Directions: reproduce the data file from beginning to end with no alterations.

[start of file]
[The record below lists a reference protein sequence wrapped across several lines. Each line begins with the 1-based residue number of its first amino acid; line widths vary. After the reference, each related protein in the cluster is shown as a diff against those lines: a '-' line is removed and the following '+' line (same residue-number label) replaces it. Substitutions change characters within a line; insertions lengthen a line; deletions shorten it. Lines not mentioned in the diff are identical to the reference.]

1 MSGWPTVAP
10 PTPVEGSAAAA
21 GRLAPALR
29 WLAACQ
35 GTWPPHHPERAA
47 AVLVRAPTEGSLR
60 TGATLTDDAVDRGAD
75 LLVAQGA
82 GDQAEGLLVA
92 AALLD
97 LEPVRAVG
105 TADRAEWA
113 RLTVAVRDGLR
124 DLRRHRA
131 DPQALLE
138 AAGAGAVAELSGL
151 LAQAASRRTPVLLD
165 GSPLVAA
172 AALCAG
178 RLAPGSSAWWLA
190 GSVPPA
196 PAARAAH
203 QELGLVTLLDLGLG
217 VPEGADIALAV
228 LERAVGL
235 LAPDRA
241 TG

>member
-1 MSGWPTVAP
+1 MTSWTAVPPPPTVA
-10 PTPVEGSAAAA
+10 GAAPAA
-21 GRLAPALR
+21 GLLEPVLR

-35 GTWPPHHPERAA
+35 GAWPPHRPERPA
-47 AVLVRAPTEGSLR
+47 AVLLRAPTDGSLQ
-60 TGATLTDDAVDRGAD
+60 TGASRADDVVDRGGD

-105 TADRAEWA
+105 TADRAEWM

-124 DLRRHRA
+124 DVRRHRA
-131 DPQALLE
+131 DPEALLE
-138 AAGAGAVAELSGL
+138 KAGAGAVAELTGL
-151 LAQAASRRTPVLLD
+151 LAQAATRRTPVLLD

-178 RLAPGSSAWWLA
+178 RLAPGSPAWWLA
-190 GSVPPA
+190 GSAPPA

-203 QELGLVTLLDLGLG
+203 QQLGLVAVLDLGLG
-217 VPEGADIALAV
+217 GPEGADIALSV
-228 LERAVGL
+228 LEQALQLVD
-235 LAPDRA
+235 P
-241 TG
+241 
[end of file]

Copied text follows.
[The record below lists a reference protein sequence wrapped across several lines. Each line begins with the 1-based residue number of its first amino acid; line widths vary. After the reference, each related protein in the cluster is shown as a diff against those lines: a '-' line is removed and the following '+' line (same residue-number label) replaces it. Substitutions change characters within a line; insertions lengthen a line; deletions shorten it. Lines not mentioned in the diff are identical to the reference.]

1 MSGWPTVAP
10 PTPVEGSAAAA
21 GRLAPALR
29 WLAACQ
35 GTWPPHHPERAA
47 AVLVRAPTEGSLR
60 TGATLTDDAVDRGAD
75 LLVAQGA
82 GDQAEGLLVA
92 AALLD
97 LEPVRAVG
105 TADRAEWA
113 RLTVAVRDGLR
124 DLRRHRA
131 DPQALLE
138 AAGAGAVAELSGL
151 LAQAASRRTPVLLD
165 GSPLVAA
172 AALCAG
178 RLAPGSSAWWLA
190 GSVPPA
196 PAARAAH
203 QELGLVTLLDLGLG
217 VPEGADIALAV
228 LERAVGL
235 LAPDRA
241 TG

>member
-1 MSGWPTVAP
+1 MTSWTAVPPPPTVA
-10 PTPVEGSAAAA
+10 GAAPAA
-21 GRLAPALR
+21 GLLEPVLR

-35 GTWPPHHPERAA
+35 GAWPPHRPERPA
-47 AVLVRAPTEGSLR
+47 AVLLRAPTDGSLQ
-60 TGATLTDDAVDRGAD
+60 TGASRADDVVDRGGD

-105 TADRAEWA
+105 TADRAEWM

-124 DLRRHRA
+124 DVRRHRA
-131 DPQALLE
+131 DPEALLE
-138 AAGAGAVAELSGL
+138 KAGAGAVAELTGL
-151 LAQAASRRTPVLLD
+151 LAQAATRRTPVLLD

-178 RLAPGSSAWWLA
+178 RLAPGSPAWWLA
-190 GSVPPA
+190 GSAPPA

-203 QELGLVTLLDLGLG
+203 QQLGLVAVLDLGLG
-217 VPEGADIALAV
+217 GPEGADIALSV
-228 LERAVGL
+228 LEQALQLVD
-235 LAPDRA
+235 P
-241 TG
+241 